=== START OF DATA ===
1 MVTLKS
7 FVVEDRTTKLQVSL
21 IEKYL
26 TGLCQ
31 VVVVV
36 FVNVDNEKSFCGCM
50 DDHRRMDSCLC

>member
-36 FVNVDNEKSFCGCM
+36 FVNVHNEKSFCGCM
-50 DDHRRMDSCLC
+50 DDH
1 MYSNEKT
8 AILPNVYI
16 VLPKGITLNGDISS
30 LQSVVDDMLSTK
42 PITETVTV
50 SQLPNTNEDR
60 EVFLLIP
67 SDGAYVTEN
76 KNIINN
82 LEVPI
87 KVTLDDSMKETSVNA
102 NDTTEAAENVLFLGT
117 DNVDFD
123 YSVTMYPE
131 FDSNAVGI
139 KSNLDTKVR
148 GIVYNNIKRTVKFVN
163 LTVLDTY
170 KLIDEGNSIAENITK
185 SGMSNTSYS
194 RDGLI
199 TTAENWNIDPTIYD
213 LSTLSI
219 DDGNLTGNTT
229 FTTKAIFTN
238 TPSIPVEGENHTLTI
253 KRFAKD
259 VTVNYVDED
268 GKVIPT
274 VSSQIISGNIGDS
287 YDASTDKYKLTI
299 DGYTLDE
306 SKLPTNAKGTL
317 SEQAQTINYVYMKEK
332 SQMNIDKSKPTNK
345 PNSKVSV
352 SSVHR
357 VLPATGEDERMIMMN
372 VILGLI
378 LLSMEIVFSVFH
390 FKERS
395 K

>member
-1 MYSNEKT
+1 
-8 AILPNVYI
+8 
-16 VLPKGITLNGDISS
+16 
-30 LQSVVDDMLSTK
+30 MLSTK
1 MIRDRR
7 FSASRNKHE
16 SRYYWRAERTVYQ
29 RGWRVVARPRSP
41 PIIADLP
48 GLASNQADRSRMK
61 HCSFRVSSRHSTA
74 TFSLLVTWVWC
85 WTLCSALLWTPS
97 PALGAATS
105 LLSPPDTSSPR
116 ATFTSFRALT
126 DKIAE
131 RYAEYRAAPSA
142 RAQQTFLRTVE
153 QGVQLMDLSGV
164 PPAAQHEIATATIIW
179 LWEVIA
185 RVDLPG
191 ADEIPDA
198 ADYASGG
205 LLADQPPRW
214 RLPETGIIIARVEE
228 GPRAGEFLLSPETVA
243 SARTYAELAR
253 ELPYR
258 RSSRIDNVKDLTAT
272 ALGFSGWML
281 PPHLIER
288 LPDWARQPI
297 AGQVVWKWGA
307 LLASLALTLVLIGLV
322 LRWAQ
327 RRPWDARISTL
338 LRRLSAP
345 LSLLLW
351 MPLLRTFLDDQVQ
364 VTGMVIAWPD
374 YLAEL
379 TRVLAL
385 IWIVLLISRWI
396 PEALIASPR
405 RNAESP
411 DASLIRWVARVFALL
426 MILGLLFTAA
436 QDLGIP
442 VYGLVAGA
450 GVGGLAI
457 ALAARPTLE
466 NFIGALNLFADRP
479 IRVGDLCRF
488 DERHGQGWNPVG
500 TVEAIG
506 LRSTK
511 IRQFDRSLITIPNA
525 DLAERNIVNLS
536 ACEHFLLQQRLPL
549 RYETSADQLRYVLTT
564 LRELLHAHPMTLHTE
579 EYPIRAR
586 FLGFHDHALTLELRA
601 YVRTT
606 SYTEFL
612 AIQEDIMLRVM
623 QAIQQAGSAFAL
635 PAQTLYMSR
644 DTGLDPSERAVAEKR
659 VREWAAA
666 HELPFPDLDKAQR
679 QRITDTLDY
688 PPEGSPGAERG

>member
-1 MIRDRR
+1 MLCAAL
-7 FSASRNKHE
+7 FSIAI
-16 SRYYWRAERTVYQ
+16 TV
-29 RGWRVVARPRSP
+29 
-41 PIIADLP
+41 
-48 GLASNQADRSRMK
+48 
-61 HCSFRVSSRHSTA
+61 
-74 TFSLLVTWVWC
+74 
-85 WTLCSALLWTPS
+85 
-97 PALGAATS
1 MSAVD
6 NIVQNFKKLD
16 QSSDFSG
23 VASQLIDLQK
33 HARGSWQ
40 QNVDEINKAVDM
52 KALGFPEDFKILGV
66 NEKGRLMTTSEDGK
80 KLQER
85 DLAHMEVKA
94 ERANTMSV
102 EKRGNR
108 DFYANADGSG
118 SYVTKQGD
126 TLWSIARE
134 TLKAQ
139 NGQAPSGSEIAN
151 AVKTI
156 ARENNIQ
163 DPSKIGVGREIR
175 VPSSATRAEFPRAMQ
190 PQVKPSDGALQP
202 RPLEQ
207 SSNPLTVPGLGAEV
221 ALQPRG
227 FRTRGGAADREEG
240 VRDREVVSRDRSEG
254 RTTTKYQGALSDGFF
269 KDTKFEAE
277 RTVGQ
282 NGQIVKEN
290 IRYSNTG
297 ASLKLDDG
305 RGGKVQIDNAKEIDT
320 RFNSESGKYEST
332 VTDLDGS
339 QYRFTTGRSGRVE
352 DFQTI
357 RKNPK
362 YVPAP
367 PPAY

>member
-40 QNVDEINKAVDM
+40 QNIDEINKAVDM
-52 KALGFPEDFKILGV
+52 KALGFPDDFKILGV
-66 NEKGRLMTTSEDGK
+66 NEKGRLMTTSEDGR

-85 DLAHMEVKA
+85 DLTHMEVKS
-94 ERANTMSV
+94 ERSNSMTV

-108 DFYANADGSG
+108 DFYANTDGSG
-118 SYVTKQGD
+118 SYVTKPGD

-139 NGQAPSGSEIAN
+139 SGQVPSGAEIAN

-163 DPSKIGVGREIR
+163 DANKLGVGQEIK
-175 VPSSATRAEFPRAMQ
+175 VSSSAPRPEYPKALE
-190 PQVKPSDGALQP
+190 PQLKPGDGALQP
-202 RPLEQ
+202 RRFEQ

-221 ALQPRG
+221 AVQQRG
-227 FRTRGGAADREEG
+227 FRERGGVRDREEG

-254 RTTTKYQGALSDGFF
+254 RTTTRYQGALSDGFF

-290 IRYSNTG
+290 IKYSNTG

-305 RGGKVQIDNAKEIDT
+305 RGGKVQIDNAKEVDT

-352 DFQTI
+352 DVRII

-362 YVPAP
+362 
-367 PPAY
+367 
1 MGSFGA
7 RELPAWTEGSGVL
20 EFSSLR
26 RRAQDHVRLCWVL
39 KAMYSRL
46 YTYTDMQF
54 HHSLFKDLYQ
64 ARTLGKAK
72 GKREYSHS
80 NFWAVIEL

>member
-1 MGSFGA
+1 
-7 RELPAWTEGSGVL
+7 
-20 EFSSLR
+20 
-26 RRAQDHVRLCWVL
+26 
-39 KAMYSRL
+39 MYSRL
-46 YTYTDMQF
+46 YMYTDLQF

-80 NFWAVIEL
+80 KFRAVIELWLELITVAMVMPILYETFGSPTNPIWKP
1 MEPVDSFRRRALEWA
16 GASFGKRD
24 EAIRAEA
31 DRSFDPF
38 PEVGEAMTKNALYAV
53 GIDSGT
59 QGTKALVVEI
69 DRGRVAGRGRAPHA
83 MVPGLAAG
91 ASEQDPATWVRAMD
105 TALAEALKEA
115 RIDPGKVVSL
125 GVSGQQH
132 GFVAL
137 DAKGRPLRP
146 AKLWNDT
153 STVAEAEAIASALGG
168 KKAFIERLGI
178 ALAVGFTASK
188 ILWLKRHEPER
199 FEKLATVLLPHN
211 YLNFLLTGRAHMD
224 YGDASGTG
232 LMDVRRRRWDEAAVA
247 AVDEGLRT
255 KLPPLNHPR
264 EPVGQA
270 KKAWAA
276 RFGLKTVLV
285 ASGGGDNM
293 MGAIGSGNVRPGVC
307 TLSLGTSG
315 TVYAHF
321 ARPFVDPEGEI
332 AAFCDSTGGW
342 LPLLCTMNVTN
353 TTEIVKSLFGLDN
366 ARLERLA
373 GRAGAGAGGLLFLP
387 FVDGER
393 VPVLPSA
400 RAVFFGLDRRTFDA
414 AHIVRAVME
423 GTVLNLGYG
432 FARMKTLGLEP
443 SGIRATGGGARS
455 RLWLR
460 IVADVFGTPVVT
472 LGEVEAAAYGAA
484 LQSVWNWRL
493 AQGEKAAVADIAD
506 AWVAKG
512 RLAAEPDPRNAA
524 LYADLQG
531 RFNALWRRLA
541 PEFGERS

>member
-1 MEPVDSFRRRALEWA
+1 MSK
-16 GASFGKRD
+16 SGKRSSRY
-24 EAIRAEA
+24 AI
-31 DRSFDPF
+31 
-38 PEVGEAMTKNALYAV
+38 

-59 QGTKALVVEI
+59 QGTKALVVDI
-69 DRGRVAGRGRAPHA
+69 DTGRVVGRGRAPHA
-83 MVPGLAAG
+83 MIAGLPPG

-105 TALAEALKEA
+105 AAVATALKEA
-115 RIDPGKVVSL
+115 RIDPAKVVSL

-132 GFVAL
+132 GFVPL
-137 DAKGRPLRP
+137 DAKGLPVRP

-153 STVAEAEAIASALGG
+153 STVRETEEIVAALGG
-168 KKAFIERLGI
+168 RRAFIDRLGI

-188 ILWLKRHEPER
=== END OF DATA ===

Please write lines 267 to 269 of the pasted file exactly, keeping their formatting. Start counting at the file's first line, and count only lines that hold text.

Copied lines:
53 GIDSGT
59 QGTKALVVEI
69 DRGRVAGRGRAPHA